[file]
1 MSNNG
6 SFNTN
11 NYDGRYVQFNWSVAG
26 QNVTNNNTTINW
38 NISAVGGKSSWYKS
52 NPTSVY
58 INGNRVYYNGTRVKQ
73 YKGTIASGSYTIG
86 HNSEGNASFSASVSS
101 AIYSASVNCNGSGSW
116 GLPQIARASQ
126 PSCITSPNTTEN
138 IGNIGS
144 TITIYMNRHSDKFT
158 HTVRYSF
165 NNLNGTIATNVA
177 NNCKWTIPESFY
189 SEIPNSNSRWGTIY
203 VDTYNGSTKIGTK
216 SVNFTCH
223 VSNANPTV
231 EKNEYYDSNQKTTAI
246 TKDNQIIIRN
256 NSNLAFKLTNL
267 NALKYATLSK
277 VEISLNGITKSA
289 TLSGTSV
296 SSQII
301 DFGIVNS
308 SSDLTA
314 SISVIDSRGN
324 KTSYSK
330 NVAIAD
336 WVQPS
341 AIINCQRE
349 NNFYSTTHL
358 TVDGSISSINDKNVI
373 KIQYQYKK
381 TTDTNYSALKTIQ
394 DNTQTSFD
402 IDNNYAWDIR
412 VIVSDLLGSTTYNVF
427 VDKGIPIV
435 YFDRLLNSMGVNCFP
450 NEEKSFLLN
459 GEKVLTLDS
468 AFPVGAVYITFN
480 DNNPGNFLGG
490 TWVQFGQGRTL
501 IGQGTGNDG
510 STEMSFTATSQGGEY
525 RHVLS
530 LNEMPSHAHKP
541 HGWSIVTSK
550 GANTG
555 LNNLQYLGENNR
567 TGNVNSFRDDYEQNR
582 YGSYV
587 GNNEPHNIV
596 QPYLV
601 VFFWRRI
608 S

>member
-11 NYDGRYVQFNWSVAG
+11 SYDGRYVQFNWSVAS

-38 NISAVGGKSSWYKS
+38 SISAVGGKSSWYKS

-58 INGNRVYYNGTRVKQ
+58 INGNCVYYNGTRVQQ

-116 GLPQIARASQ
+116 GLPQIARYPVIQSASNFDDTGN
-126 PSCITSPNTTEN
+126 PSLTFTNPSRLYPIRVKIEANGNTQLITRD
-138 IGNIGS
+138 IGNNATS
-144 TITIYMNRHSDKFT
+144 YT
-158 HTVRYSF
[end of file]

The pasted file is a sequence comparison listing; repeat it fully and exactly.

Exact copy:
1 MSNNG
6 SFNTN
11 NYDGRYVQFNWSVAG
26 QNVTNNNTTINW
38 NISAVGGKSSWYKS
52 NPTSVY
58 INGNRVYYNGTRVKQ
73 YKGTIASGSYTIG
86 HNSEGNASFSASVSS
101 AIYSASVNCNGSGSW
116 GLPQIARASQ
126 PSCITSPNTTEN
138 IGNIGS
144 TITIYMNRHSDKFT
158 HTVRYSF
165 NNLNGTIATNVA
177 NNCKWTIPESFY
189 SEIPNSNSRWGTIY
203 VDTYNGSTKIGTK
216 SVNFTCH
223 VSNANPTV
231 EKNEYYDSNQKTTAI
246 TKDNQIIIRN
256 NSNLAFKLTNL
267 NALKYATLSK
277 VEISLNGITKSA
289 TLSGTSV
296 SSQII
301 DFGIVNS
308 SSDLTA
314 SISVIDSRGN
324 KTSYSK
330 NVAIAD
336 WVQPS
341 AIINCQRE
349 NNFYSTTHL
358 TVDGSISSINDKNVI
373 KIQYQYKK
381 TTDTNYSALKTIQ
394 DNTQTSFD
402 IDNNYAWDIR
412 VIVSDLLGSTTYNVF
427 VDKGIPIV
435 YFDRLLNSMGVNCFP
450 NEEKSFLLN
459 GEKVLTLDS
468 AFPVGAVYITFN
480 DNNPGNFLGG
490 TWVQFGQGRTL
501 IGQGTGNDG
510 STEMSFTATSQGGEY
525 RHVLS
530 LNEMPSHAHKP
541 HGWSIVTSK
550 GANTG
555 LNNLQYLGENNR
567 TGNVNSFRDDYEQNR
582 YGSYV
587 GNNEPHNIV
596 QPYLV
601 VFFWRRI
608 S

>member
-11 NYDGRYVQFNWSVAG
+11 SYDGRYVQFNWSVAS

-38 NISAVGGKSSWYKS
+38 SISAVGGKSSWYKS

-58 INGNRVYYNGTRVKQ
+58 INGNCVYYNGTRVQQ

-116 GLPQIARASQ
+116 GLPQIARYPVIQSASNFDDTGN
-126 PSCITSPNTTEN
+126 PSLTFTNPSRLYPIRVKIEANGNTQLITRD
-138 IGNIGS
+138 IGNNATS
-144 TITIYMNRHSDKFT
+144 YT
-158 HTVRYSF